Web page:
Wednesday, August 1, 2012

Something Different: Invocation

About a year ago, I released my CD, Hats and Rabbits, which I announced here, and the links to buy it have been up on the right, ever since.  Some of you have bought the CD or downloaded it, and I greatly appreciate it.

In the midst of my responsibilities and duties, progress is slow in the area of actually promoting my work. Finally, I have gotten around to putting my songs in a format through which I can share them. I thought I would do two things, today: 1) Share a song from the CD with you, along with a short explication and, 2) offer it for free, if you should like it, as a humble thank-you for always coming back to this dive bar of a blog.

You know, I’m caught in this…place. I hate show-biz and wannabe stars. (I even spend breaks on band gigs in my car or with a friend or my wife instead of schmoozing, like a proper rock star.) Music is just another way for me to express myself. Expressing myself is what drives me, daily. I know I’m not going to be a star and I am not looking for anyone to tell me what a musical wonder I am -- I just want to share this as another blog post, if a musical one. If you decide to get the CD, that’s great, but I can tell you there is no hope of it making me rich. My payment is that people listen. That’s enough.

Anyway, here is the opening track, “Invocation.”  I actually wrote it last, with the intent of coming up with an “opening song” with a bit of a punch; I tend to write more on the laid-back side. Of course, I drew from my literary background and thought: “Cool -- I’ll do, like, an ‘invocation to the muse’ a la the old epic poets; sort of ask the muses for help. “ So, I wrote “Invocation.”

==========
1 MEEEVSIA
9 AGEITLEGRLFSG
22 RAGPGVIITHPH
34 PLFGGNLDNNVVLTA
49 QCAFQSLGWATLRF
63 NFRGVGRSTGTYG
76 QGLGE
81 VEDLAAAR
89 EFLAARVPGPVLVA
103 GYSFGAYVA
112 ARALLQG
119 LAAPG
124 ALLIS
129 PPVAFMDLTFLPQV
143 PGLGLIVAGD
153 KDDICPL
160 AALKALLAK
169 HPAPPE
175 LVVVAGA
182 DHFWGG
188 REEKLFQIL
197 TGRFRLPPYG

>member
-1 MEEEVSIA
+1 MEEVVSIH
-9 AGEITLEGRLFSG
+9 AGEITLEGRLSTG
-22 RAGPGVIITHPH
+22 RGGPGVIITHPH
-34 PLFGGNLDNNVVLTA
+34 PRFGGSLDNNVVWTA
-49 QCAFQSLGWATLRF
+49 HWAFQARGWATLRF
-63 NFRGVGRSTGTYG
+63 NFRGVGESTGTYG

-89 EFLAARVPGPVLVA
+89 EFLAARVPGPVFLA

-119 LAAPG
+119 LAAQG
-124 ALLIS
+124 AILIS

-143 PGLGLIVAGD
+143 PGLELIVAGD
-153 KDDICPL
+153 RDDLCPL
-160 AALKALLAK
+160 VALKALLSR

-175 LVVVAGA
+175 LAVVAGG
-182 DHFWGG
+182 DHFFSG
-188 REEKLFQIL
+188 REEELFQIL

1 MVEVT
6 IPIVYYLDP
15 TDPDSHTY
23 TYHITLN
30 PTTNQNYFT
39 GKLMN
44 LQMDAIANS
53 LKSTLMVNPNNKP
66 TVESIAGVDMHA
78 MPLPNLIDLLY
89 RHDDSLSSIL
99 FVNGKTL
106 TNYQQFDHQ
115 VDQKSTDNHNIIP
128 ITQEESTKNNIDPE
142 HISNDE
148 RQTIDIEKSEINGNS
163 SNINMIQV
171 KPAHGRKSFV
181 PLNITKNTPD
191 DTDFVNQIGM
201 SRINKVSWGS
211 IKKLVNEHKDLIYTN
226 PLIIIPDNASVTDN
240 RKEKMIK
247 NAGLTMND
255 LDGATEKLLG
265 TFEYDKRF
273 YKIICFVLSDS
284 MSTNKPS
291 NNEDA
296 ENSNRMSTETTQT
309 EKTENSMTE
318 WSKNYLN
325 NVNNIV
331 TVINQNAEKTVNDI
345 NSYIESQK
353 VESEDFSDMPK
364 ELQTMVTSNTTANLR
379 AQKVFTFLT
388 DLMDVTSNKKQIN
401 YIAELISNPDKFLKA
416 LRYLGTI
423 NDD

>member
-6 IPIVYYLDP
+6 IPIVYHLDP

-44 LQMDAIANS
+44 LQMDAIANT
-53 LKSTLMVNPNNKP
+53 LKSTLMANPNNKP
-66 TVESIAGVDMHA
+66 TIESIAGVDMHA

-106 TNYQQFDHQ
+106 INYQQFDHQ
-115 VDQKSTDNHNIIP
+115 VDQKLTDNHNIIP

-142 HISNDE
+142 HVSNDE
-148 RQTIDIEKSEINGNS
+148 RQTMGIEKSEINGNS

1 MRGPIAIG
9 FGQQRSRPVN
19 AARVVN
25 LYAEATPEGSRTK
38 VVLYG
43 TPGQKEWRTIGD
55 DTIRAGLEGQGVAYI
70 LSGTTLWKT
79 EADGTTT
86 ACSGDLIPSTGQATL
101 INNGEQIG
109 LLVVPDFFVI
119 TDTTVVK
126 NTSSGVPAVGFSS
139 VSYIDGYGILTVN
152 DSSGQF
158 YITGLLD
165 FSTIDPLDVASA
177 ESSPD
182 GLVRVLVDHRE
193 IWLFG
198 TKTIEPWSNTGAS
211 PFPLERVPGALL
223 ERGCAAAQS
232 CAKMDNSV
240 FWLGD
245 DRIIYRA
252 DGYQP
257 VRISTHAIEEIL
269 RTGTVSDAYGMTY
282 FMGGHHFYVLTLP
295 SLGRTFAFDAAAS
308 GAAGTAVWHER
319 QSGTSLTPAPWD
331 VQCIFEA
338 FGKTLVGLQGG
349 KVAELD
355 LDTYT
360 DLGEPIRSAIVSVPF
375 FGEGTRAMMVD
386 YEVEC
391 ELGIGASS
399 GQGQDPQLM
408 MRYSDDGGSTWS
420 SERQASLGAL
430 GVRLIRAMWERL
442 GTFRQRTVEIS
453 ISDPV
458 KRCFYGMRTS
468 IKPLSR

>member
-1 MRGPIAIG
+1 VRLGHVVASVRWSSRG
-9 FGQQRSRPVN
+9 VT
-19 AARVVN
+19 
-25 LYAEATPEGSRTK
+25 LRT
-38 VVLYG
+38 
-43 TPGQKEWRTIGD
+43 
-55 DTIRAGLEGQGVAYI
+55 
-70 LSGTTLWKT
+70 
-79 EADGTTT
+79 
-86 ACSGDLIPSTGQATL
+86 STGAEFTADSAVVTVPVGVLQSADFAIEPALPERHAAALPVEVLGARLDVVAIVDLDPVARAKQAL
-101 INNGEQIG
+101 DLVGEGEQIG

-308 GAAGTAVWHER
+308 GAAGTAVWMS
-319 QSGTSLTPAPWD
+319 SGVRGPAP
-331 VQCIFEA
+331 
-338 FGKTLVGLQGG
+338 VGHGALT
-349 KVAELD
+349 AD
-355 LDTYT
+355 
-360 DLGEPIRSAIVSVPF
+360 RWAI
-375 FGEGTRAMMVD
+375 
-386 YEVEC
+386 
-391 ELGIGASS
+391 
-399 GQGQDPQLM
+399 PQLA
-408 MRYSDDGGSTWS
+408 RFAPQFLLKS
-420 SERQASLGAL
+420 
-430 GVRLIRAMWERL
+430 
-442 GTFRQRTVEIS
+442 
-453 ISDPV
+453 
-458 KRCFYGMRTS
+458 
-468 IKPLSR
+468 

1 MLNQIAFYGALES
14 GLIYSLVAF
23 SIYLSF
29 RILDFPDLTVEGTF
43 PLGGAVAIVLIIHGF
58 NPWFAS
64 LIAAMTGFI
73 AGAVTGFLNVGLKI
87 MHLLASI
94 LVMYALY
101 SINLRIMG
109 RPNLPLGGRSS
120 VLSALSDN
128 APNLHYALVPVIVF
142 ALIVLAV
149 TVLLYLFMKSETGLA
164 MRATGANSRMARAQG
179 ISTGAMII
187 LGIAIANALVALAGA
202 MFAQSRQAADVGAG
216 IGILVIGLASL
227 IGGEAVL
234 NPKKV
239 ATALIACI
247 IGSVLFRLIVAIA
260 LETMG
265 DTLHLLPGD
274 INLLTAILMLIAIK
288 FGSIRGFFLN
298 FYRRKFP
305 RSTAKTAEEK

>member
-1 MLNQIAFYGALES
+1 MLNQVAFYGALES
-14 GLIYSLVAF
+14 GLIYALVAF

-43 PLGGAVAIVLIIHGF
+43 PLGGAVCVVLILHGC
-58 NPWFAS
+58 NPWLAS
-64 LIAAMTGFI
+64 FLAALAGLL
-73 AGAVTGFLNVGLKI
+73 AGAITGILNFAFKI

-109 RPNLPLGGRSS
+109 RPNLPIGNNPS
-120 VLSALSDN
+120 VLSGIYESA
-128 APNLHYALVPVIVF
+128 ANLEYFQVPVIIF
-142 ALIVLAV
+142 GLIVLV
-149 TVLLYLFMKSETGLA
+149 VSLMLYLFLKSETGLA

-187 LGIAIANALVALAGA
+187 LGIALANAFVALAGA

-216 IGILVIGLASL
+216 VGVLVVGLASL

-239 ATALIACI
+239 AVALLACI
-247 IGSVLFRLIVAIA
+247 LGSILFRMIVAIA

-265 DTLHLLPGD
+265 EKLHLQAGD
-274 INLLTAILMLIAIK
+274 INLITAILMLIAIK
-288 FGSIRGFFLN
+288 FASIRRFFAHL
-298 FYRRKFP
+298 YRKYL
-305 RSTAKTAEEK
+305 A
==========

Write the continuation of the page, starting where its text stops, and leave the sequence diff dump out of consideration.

The song became a call for help in writing my music, but it is also a bit of a self-analysis and self-questioning. It asks if the “great ones” knew just what they were doing or if they just felt around in the dark like I tend to do, until they found their niche.  It questions the nature of manhood, too; I know it is easy to “puff it up and swagger around” but the real test if what we men (or any of us) do when a defining challenge really presents itself. (Man, I have seen so many guys fall apart at those points.)

In the end, though, I think the song opens with the most honest line on the album: “Between you and me, I don’t know what the hell I’m doing.” I’ve always been more of an explorer than a traditional learner (ask my poor teachers from kindergarten through the end…).

Just hit the orange play button to listen. If you like it, please feel free to download it by clicking the button on the right…

I do hope you like it. I'll share a few more from time to time; they're all quite different...


  1. Amusing timing: this song popped up on my iPod as I was driving around tonight...

  2. Cool! least, for me... I'm flattered you have it on there, Jeff. Thanks!

  3. The iPod was set to shuffle, but it was the right song at the right time. I was angrily driving back to Target to return a printer that refused to work, thus wasting three hours of my day. Your song mellowed me out!